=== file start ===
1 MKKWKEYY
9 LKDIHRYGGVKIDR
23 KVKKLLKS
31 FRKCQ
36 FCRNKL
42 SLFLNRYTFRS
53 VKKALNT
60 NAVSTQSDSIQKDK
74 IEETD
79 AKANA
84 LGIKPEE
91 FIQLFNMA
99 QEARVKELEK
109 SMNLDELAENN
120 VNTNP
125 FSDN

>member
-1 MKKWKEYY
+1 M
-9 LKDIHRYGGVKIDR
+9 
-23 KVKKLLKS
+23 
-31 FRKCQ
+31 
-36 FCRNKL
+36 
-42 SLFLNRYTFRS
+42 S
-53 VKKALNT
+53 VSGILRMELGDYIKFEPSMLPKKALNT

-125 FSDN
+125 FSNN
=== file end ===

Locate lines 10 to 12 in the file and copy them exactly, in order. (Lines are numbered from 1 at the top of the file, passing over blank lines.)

79 AKANA
84 LGIKPEE
91 FIQLFNMA